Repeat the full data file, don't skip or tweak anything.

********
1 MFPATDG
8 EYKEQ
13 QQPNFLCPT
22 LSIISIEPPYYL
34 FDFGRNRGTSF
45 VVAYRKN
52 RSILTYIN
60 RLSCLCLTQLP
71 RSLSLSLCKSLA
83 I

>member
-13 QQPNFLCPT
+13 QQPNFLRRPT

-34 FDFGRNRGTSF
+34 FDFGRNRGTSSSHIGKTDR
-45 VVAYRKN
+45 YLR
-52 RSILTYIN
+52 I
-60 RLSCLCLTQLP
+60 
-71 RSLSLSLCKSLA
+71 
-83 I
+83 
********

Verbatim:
1 MFPATDG
8 EYKEQ
13 QQPNFLCPT
22 LSIISIEPPYYL
34 FDFGRNRGTSF
45 VVAYRKN
52 RSILTYIN
60 RLSCLCLTQLP
71 RSLSLSLCKSLA
83 I

>member
-13 QQPNFLCPT
+13 QQPNFLRRPT

-34 FDFGRNRGTSF
+34 FDFGRNRGTSSSHIGKTDR
-45 VVAYRKN
+45 YLR
-52 RSILTYIN
+52 I
-60 RLSCLCLTQLP
+60 
-71 RSLSLSLCKSLA
+71 
-83 I
+83 